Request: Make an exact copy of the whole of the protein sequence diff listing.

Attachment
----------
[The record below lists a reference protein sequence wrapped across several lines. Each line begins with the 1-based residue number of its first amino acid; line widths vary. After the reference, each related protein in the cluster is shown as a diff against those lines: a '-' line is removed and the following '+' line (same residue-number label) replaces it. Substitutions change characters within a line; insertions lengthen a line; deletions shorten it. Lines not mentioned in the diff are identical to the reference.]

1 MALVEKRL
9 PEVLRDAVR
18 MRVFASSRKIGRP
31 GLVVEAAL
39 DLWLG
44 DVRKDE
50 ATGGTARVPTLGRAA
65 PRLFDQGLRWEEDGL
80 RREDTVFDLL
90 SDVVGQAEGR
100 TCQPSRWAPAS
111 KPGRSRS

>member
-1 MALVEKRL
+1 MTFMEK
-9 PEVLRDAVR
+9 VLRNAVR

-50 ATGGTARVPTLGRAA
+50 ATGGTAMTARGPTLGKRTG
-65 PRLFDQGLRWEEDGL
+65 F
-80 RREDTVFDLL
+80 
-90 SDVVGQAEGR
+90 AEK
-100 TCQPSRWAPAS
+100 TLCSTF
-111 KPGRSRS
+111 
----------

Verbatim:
[The record below lists a reference protein sequence wrapped across several lines. Each line begins with the 1-based residue number of its first amino acid; line widths vary. After the reference, each related protein in the cluster is shown as a diff against those lines: a '-' line is removed and the following '+' line (same residue-number label) replaces it. Substitutions change characters within a line; insertions lengthen a line; deletions shorten it. Lines not mentioned in the diff are identical to the reference.]

1 MALVEKRL
9 PEVLRDAVR
18 MRVFASSRKIGRP
31 GLVVEAAL
39 DLWLG
44 DVRKDE
50 ATGGTARVPTLGRAA
65 PRLFDQGLRWEEDGL
80 RREDTVFDLL
90 SDVVGQAEGR
100 TCQPSRWAPAS
111 KPGRSRS

>member
-1 MALVEKRL
+1 MTFMEK
-9 PEVLRDAVR
+9 VLRNAVR

-50 ATGGTARVPTLGRAA
+50 ATGGTAMTARGPTLGKRTG
-65 PRLFDQGLRWEEDGL
+65 F
-80 RREDTVFDLL
+80 
-90 SDVVGQAEGR
+90 AEK
-100 TCQPSRWAPAS
+100 TLCSTF
-111 KPGRSRS
+111 